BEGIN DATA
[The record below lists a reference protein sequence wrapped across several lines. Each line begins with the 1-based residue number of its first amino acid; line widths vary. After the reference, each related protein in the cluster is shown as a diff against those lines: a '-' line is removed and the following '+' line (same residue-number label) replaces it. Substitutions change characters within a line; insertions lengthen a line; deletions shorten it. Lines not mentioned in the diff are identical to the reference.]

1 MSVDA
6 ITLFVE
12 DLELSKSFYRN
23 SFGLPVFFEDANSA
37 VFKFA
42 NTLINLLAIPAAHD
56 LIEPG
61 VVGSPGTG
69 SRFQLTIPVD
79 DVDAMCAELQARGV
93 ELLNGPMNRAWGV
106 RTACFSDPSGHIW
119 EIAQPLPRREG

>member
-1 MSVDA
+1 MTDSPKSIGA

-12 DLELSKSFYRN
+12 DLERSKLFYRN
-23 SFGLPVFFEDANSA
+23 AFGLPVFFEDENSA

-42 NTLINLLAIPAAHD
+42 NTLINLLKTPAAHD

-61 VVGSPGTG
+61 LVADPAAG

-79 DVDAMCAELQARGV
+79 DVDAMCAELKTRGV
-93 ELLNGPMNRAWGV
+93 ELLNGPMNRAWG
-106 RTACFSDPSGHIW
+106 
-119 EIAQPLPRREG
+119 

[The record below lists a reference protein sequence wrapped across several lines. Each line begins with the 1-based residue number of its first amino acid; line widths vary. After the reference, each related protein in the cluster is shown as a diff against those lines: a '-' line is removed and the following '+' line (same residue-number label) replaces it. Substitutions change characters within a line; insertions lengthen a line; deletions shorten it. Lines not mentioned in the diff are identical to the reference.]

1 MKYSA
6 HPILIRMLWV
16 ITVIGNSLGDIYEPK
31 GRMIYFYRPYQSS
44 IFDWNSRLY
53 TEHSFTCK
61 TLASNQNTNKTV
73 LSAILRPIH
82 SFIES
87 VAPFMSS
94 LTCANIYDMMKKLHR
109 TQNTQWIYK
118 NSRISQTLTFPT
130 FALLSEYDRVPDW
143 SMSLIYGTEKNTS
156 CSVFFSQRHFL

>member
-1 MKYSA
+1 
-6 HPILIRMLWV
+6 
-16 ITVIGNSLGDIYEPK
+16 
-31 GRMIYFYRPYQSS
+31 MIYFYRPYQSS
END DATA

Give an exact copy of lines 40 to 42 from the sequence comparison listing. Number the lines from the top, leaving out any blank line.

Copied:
53 TEHSFTCK
61 TLASNQNTNKTV
73 LSAILRPIH